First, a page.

"By some key measures, Americans ages 18 to 29 are considerably less religious than older Americans," reports the Pew Forum on Religion & Public Life in a study of so-called Millennials. "Fewer young adults belong to any particular faith than older people do today. They also are less likely to be affiliated than their parents' and grandparents' generations were when they were young. Fully one-in-four members of the Millennial generation...are unaffiliated with any particular faith."
R. Albert Mohler Jr., president of the Southern Baptist Theological Seminary, has warned of a prevalent "post-Christian narrative," particularly in the Northeast region of the United States, that he believes threatens the very fabric of American society.
In this environment, a Newsweek article proclaims "the end of Christian America." Writing in the Washington Post, secularist Gregory S. Paul gloats that atheism in western countries has "evolved." Atheists, Paul claimed, are at the vanguard of "a forward-looking movement that has the wind at its back." He acknowledges that the United States has been a "religious anomaly in the Western world," but insists that is changing, too. Atheism, he proclaims, is making "major gains while Christianity withers."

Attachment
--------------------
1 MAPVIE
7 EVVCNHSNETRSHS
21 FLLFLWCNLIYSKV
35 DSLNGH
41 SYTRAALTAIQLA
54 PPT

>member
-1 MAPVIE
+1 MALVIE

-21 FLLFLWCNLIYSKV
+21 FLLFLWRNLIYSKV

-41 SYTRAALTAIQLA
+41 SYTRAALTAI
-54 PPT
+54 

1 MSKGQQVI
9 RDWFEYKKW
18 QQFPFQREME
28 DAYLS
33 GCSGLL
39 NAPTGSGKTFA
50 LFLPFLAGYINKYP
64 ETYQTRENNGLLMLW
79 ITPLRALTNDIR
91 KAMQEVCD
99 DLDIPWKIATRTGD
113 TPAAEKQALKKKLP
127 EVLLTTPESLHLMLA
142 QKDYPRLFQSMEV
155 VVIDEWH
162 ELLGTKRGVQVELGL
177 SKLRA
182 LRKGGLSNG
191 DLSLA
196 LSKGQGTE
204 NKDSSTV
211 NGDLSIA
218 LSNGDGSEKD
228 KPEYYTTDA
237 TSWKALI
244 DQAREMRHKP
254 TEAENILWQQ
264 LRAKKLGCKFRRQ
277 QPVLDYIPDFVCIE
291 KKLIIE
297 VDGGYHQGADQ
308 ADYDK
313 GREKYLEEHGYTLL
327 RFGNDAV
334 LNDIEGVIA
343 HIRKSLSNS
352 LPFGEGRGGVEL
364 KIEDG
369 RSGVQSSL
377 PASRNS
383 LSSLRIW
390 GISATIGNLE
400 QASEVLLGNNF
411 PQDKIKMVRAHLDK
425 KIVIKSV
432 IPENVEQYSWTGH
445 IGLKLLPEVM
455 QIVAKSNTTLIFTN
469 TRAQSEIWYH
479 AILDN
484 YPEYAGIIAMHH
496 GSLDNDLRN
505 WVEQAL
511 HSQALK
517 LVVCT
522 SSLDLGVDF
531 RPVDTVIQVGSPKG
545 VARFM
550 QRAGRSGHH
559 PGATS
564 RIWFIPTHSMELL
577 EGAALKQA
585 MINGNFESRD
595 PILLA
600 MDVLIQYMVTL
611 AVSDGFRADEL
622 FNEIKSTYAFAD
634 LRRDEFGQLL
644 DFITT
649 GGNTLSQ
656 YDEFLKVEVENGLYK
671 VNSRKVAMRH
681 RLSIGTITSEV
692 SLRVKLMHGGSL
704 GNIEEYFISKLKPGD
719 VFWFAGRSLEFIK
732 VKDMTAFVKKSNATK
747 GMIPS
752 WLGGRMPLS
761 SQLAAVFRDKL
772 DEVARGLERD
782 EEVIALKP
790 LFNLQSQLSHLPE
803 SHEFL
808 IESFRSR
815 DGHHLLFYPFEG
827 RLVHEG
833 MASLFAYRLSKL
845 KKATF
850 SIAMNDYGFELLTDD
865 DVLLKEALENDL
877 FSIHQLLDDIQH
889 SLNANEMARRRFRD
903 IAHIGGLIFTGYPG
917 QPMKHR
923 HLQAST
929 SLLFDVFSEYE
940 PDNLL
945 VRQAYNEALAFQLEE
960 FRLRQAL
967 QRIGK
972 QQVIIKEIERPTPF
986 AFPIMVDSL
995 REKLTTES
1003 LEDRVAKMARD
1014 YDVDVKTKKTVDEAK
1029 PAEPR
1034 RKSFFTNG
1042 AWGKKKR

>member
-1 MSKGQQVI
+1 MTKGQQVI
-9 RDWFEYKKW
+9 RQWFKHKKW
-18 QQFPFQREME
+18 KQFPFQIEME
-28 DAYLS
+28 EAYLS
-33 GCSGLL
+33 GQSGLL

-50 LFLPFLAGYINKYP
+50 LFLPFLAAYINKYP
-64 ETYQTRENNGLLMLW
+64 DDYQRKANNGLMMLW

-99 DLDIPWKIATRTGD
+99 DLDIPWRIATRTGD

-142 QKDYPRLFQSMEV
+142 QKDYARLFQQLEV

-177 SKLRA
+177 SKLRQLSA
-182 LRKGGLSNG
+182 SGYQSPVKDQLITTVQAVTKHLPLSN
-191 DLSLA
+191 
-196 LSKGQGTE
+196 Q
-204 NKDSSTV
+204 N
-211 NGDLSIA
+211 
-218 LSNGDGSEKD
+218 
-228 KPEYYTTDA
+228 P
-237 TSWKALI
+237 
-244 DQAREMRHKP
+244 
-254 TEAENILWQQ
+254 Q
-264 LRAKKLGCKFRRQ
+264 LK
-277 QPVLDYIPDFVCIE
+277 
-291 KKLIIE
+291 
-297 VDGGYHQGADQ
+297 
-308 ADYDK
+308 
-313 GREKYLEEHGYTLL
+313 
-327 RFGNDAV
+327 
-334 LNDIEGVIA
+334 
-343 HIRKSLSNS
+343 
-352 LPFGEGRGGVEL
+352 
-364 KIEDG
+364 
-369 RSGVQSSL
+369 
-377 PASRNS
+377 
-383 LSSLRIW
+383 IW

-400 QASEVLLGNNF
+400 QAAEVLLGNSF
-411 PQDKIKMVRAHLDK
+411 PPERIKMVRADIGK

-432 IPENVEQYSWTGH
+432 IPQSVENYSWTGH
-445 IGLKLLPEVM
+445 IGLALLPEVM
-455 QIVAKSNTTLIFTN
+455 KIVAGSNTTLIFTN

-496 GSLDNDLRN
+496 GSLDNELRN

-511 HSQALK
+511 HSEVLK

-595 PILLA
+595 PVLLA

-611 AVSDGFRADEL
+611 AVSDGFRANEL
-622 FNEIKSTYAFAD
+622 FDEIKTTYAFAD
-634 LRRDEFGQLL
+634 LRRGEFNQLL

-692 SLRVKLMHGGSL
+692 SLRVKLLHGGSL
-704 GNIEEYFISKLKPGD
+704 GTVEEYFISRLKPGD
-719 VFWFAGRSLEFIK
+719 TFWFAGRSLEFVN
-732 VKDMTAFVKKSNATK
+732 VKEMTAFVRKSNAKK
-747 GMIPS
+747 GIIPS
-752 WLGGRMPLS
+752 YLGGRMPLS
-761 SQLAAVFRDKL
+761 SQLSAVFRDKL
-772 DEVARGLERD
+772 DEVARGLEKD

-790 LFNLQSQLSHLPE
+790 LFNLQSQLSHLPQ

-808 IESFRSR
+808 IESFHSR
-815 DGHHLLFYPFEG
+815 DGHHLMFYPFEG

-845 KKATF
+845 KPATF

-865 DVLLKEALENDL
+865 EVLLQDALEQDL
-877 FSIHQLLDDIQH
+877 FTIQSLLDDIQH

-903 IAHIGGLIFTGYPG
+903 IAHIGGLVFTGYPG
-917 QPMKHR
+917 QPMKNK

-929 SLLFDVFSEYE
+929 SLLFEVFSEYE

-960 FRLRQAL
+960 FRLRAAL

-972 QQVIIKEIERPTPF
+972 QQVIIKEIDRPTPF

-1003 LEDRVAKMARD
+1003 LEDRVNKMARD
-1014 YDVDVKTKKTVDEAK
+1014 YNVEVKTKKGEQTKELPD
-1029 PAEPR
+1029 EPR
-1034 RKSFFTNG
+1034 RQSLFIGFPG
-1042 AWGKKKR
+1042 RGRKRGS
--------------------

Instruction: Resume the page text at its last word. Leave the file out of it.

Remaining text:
Is the portrait of religion in the United States really this linear? In a word or two: Probably not.
For starters, if 13 percent of Americans identify with no religious tradition -- "Nones" in the parlance of the field -- this means that 87 percent of the citizenry do consider themselves part of a faith community. That's a super-majority rarely found in U.S. civic life. Moreover, the most comprehensive study of American religion, the American Religious Identification Survey, found in 2008 that even among the "Nones" atheism is somewhat rare.
"Regarding belief in the divine, most Nones are neither atheists nor theists but rather agnostics and deists (59 percent) and perhaps best described as skeptics," the survey found. Likewise, a Pew study done the following year reveals that only about one-fourth of non-believers actually are certain enough to apply the word "atheist" to describe themselves.